Battlefield 3

Make Sure to Tap it Twice

The trigger, that is. Battlefield 3 is sprinting, flying, and rolling into battle. Just don't ask me to be your pilot.
Author: Scott Rodgers
Published: October 29, 2011
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I thought of many different ways to open this review, ranging from my past first-person shooter experience to talking at length about the “war” between this game and Call of Duty: Modern Warfare 3. In the end, though, I decided to just talk about my previous Battlefield experience a bit and then go ahead and dive into the main reason you came here. This series is one that I am still a relative newbie at, and though this may seem egregious to some I am able to admit I just started Battlefield: Bad Company 2. I know, I know, where was I during Battlefield 1942 and Battlefield 2? I couldn’t have possibly played better games during that time (yes I was, it was called Warcraft 3). I did go back and rectify these mistakes after the fact, of course, but I also never played the original Battlefield: Bad Company. I bought BC2 on a whim a while back when it was on sale and the game rocketed up my most played list and to the top of my favorite online experiences. I also nabbed Battlefield 1943 from the PSN, though I only played it a minuscule amount compared to its disc-based big brother.

So even though I don’t have an extensive history with the series it is one that I have come to love. I’m not a huge FPS guy; I get burnt out on them quickly and I also hate how seriously some online gamers are when it comes to them. Heck, I haven’t played a Call of Duty game since the first Modern Warfare. Yet for some reason, Battlefield has grabbed hold of me and refuses to let go. Needless to say, I was quite excited and giddy about hopping back in with Battlefield 3. Sure, I played the beta but that was only an appetizer compared to finally getting my hands on the final release. In fact, that’s also a major contributor as to why this review is a bit later than your average “jump to the end to see the numbers” essay. I wanted to experience everything I possibly could in Battlefield 3 and I wouldn’t be comfortable blasting through the campaign, playing a mission or two of co-op, and maybe two hours of online and calling it a day. No sir, because I am given the luxury to take my time with a review it’s my goal to paint the best possible picture of what you can expect if you rushed out to the store to buy the game right now. If I succeed in doing so then I will have earned a gold star at my job.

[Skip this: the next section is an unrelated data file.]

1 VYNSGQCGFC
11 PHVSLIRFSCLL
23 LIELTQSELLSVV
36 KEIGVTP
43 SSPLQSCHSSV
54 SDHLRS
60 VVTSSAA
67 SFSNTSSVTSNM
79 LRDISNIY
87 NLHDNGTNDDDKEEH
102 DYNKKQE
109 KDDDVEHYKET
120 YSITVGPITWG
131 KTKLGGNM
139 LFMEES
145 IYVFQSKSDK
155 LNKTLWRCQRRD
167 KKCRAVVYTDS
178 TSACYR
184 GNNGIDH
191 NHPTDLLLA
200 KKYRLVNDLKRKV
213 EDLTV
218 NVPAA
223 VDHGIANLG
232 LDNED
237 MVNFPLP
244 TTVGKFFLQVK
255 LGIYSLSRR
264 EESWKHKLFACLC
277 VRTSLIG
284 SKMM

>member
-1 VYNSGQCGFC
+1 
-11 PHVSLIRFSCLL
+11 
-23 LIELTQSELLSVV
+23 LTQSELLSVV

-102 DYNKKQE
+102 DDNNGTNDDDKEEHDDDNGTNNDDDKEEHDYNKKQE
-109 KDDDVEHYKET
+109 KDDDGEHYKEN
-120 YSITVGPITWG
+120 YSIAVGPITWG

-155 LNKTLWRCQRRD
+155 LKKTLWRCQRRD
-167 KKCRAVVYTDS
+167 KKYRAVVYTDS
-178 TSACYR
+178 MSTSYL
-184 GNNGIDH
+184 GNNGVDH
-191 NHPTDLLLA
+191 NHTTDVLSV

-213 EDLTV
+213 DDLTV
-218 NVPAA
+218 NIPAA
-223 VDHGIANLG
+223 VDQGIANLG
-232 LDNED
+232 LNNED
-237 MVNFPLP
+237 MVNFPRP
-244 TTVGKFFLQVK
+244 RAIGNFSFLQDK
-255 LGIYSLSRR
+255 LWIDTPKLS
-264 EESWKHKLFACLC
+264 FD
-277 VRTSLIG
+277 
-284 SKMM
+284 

Before we get to the good parts, though, we are contractually obligated (not really) to talk about the game’s campaign. Our very own Sam Bishop literally wrote the book on the game so I will give a wink and a nod to his guidance on helping me find that “one last guy who is hidden behind a tree and causing an entire platoon to stay hidden for some reason I can’t explain.” In all seriousness the campaign is your standard FPS affair; there’s nuclear weapons, Russians, Americans, a whole lot of fire fighting, and quick time events. Frankly, if it weren’t for writing this review I probably wouldn’t have played through the thing. I beat about three missions in BC2 before calling it a day and while neither story is bad by any stretch, they lack any sort of real depth. I think I’m supposed to have some sort of emotional attachment to some of these guys but it just didn’t happen.